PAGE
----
Curbside pickup during a pandemic questioned and defended

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If people are supposed to stay home, why are non-essential small businesses allowed to stay open for curbside pickup under the new pandemic emergency order, some businesspeople themselves are wondering.

Ontario Premier Doug Ford announced Tuesday a new emergency order effective Thursday would let essential businesses remain open as they have been – but also permit non-essential businesses to stay open by using curbside pickup or delivery.

Wednesday he addressed why, saying it’s easy to get essential items online or in big box stores in downtown Toronto “but that is not the case in the vast majority of Ontario; there is no same-day delivery,” he said at his daily media briefing.

He reiterated people must work from home if possible and stay home unless they go out for an essential purpose, such as for food, work, a doctor’s appointment or exercise. But he also encouraged people to buy from their local small businesses rather than from big-box stores.


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He said people should “use their best judgment” whether a trip out of the house is essential. “If you’re not sure if a trip is absolutely essential, it probably isn’t.”

The order will be in effect until at least Thursday, Feb. 11.

Downtown Owen Sound merchant Dave Parsons has the curbside pickup routine down pat, including sanitary measures. But he wondered at the logic of allowing curbside pickup amid a public health emergency shutdown intended to limit virus spread.

“The first thing I’d like to say is it’s pretty confusing to think that in a sense we’ve been told that curbside service is OK and then everyone is being told to stay home, except for essential services,” the Parsons Foto Source owner said.

“We shouldn’t be encouraging people to come by for curbside service when we’re not essential,” said Parsons, who also chairs the Owen Sound Downtown Improvement Area board of directors.

At his store, people order online or by phone and pay in advance by credit card or e-transfer. He phones them when the item is available for pickup, asks customers to arrive masked and to phone or knock on the shop door, then step back.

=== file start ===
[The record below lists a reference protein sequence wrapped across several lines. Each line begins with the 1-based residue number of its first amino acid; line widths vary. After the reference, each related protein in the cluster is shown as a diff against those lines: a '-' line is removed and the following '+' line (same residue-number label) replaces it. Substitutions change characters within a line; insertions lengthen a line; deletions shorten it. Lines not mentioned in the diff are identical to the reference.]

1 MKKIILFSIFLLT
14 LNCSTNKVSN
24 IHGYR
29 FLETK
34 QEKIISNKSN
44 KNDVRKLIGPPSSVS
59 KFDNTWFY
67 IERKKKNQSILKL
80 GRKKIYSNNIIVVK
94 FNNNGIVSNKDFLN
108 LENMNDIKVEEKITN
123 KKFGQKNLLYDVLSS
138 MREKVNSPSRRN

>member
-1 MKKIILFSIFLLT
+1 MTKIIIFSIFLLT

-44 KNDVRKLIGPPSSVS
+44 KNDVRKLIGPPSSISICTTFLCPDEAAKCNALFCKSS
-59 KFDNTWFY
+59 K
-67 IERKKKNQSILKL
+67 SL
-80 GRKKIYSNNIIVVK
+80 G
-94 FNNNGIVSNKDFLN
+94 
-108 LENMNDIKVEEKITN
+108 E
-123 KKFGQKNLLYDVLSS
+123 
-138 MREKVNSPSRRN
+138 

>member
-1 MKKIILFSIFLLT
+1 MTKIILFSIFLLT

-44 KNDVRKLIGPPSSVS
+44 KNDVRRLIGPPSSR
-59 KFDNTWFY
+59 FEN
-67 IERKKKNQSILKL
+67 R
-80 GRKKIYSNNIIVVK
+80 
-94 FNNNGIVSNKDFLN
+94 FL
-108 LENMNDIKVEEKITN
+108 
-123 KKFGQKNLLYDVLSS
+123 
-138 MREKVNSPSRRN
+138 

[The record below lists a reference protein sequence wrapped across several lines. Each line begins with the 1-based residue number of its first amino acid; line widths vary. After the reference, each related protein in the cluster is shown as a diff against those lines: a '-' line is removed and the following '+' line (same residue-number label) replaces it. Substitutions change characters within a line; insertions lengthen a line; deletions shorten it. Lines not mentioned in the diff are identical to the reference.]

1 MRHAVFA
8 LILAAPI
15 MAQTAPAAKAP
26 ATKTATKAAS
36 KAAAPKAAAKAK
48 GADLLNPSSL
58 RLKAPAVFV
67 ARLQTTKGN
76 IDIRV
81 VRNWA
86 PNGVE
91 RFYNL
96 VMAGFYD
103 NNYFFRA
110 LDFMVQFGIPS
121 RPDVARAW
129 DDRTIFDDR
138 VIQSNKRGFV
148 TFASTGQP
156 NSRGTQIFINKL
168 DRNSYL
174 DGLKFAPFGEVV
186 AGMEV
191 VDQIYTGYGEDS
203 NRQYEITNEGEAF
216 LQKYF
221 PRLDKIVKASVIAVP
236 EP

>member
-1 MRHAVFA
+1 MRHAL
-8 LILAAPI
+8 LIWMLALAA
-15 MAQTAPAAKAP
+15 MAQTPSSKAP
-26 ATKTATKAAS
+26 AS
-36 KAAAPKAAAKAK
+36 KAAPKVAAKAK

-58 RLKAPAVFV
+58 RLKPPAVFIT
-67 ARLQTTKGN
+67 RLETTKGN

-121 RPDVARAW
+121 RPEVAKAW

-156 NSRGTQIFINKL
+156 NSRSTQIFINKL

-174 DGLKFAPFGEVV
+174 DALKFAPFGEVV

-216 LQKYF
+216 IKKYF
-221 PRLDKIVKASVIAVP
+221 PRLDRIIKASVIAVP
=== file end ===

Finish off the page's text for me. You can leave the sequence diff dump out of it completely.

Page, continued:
He’ll either place the item on a chair by the entranceway or present it in a plastic bag on the end of a pole or carry it out to the trunk of the customer’s car. At times he’s delivered products to customers.

No one’s been in his store since Dec. 26, the first day of the last provincial lockdown. And despite a new provincial emergency order, he expects to have better January sales this year than last. People are buying cameras, lenses, telescopes and binoculars, he said.


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He also noted his contact at one of his camera suppliers was uncertain if it could remain open under the expanded lockdown because the rules were confusing.

Steve Harris, the president of the Saugeen Shores Chamber of Commerce, said the top priority during the pandemic is keeping people from getting sick, protecting hospital capacity for all who are sick — COVID-19 or otherwise — and protecting frontline workers.

His Italian restaurant in Port Elgin is reduced to take-out service and his property management and investment business also faces limitations.

He wonders if blanket lockdowns overly punish businesses in areas where there’s a lot less virus present. Businesses have learned a lot about how to operate amid COVID-19, he said. For example, his restaurant has a larger capacity which could accommodate some customers safely, while maybe smaller cafés’ capacity limits couldn’t, he said. And how can dollar stores or even big box stores that sell food but primarily sell other items let customers inside while small retailers can’t?

He said people don’t want to buy everything online; sometimes people need to try on clothing, for example.

He also worries as a result of COVID-19 there may be fewer businesses and those remaining may have learned to operate with fewer employees. Both losses will take a toll on the economy, he said.

New provincial rules say retailers may open no more than between 7 a.m. to 8 p.m., with limited exceptions. Supermarkets, convenience stores, indoor farmers’ markets and other stores that primarily sell food may remain open, at 50 per cent capacity. Pharmacies may remain open too, at 50 per cent capacity.


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Discount and big-box stores that sell groceries will be limited to 25 per cent in-store capacity, with unchanged operating hours.

Stores selling alcohol will be limited to operating between 9 a.m. and 8 p.m. with 25 per cent in-store capacity.

Provincial two-metre distancing and face-covering requirements remain.

The list of businesses allowed to remain open also includes banks, vehicle repair shops (by appointment only), postal and courier services, manufacturers and others. See online for fuller details. That document was released Wednesday night by the province and makes the rules clearer.

Ford also said Wednesday that provincial and federal programs are there to support businesses. He noted an online portal will open Friday for small businesses to apply for $10,000 to $20,000 under the Ontario Small Business Support Grant. It’s for businesses that had to close or significantly restrict services due to the province-wide shutdown, that employ fewer than 100 people and saw a minimum 20 per cent decline in revenue in April 2020 compared to April 2019.

Details are online at